Heel spur, plantar fascia


If you have ever suffered from plantar issue, plantar fascitis, spurs, inflamed tendons on the feet, you know exactly how painful and mood killer it can be.

Read my article and find out the reasons, the whys and the possible solutions. :)

Between most periostea and their associated bones lie many osteoblasts ("bone-building" cells). These cells are constantly cleaning and rebuilding the outer surface of the bone and programmed with a simple commandment: thou shalt fill in the bag of the perioesteum.

Clients who create repetitive strain in the plantar fascia are likely to create plantar fascitis anywhere along the plantar surface where is tears and inflames. If instead the periosteum of the calcaneus gives way and comes away from the bone, then the osteoblasts will fill in the gap under the periosteum, creating bone spur. This process is not inherentely painful, the pain comes if the spur interferes with a nerve, as a heel spur often does.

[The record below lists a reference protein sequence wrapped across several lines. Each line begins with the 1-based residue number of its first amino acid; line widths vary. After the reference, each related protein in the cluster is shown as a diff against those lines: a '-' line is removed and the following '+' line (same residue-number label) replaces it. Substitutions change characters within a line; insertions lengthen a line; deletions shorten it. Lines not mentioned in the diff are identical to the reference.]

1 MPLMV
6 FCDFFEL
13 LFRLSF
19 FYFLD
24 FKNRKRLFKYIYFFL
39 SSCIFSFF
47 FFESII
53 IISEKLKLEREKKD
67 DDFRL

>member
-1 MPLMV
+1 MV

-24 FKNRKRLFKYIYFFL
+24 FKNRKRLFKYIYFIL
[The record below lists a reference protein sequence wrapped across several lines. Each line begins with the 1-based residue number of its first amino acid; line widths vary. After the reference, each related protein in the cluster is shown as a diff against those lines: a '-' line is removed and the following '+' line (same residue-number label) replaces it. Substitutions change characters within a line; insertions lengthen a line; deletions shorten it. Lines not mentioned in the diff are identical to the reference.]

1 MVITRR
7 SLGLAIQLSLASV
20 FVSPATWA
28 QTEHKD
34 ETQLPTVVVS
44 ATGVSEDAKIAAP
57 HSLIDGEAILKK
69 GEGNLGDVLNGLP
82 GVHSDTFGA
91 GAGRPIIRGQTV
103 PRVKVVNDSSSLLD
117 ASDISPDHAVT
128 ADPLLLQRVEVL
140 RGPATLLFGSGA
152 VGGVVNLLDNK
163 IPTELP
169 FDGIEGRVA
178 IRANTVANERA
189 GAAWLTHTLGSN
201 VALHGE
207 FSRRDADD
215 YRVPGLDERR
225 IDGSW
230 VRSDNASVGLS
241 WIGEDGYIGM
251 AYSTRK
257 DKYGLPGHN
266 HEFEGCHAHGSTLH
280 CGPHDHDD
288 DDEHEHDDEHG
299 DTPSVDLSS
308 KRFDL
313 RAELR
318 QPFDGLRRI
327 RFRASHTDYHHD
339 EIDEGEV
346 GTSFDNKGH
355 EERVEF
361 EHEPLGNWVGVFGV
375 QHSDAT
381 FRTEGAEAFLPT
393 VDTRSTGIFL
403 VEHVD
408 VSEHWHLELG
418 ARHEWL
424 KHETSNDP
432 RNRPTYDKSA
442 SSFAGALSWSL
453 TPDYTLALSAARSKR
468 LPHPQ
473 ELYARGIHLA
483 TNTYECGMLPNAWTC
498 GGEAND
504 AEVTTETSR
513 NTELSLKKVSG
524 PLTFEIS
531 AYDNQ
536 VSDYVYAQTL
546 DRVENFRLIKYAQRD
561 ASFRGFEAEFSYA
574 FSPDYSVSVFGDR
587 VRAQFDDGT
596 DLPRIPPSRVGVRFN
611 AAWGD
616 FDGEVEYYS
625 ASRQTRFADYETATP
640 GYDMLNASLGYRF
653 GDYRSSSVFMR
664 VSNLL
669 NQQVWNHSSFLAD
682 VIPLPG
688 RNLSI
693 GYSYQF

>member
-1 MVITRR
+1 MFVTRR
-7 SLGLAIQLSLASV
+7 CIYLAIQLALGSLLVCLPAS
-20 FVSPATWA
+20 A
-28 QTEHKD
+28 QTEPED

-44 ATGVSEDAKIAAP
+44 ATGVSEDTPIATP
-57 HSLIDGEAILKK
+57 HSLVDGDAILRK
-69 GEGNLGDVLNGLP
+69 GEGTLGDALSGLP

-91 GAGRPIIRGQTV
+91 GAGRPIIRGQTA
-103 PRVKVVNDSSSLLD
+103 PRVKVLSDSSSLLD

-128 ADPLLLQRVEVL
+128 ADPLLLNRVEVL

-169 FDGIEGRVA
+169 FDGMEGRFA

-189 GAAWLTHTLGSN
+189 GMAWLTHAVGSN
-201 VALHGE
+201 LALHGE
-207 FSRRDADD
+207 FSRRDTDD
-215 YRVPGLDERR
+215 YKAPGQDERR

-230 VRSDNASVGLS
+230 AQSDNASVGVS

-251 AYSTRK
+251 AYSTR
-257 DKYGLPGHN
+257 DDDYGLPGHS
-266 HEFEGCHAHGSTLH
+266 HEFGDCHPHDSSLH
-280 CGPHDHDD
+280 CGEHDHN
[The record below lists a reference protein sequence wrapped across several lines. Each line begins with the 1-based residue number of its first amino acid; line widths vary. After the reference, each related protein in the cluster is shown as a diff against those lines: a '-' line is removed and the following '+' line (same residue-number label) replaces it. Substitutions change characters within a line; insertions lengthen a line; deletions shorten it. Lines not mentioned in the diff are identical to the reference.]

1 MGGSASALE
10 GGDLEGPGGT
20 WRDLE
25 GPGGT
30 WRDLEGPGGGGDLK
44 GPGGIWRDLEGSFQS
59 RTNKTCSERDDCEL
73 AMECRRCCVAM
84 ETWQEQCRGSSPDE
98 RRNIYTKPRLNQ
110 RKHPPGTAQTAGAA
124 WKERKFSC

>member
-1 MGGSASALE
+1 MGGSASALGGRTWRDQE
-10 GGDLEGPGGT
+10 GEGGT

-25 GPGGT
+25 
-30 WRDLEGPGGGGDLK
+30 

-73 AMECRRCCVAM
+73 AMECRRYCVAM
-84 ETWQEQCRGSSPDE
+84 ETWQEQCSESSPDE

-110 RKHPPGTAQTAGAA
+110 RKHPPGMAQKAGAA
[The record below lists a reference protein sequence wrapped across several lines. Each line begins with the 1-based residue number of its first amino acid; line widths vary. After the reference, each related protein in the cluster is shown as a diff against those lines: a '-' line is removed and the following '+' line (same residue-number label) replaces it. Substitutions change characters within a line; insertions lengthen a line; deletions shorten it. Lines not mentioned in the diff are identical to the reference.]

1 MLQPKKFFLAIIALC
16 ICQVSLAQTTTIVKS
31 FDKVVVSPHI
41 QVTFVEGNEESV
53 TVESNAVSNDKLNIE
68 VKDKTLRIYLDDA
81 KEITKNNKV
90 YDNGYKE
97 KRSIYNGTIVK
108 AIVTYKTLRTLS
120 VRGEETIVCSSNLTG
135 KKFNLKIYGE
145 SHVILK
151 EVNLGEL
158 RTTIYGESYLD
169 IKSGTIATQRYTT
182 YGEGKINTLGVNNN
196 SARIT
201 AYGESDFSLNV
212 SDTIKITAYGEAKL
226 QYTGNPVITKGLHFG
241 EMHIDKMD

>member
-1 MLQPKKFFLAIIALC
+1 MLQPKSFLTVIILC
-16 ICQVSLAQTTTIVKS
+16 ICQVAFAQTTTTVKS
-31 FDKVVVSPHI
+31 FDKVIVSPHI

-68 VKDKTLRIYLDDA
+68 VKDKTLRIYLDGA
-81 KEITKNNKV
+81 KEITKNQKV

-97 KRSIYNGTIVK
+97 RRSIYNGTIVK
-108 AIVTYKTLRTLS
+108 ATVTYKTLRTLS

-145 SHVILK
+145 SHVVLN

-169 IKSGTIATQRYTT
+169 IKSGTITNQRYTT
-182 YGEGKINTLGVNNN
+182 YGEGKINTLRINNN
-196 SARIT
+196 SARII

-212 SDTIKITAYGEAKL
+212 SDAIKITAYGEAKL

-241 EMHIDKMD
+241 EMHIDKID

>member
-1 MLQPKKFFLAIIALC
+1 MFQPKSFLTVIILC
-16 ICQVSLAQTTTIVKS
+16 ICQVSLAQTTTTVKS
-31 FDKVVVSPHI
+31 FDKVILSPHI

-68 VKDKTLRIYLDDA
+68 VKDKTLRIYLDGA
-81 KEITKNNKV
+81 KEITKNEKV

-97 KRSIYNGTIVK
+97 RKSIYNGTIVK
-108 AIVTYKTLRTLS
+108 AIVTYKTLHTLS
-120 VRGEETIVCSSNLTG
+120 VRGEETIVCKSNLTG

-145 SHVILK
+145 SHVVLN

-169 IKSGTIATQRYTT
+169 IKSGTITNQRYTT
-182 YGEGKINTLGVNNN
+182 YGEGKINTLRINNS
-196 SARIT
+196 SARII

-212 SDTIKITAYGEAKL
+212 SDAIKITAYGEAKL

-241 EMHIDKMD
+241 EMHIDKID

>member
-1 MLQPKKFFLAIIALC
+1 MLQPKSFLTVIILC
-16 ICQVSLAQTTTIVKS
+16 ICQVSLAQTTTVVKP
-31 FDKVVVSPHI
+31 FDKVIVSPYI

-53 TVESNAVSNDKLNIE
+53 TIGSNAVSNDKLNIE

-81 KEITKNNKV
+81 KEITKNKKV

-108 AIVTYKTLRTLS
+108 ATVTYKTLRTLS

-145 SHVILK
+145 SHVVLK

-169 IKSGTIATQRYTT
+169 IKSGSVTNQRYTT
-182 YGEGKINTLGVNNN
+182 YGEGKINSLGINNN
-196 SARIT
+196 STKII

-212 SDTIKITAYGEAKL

The fasciae do not just attaches to the heel bone and stop. They actually attach to the collagenous covering of the calcaneus, the periosteum, which surrounds the bone like a tough plastic wrapping.

If we follow the periosteum around the calcaneus, especially underneath it around the heel to the posterior surface (following a thick and continuous band of fascia), we find ourselves at the beginning of the next long stretch of track that starts with the Achilles tendon. 

So what shall we do to keep this area elastic, strong, healthy and painless? STRETCHING is the most obvious matter we can practise. You do not need any special equipment, just grab a tennis ball (if you have a fascia ball, go and get it) and roll your feet on it as you can see it in the video. 

If you have any question, please feel free to contact me. :)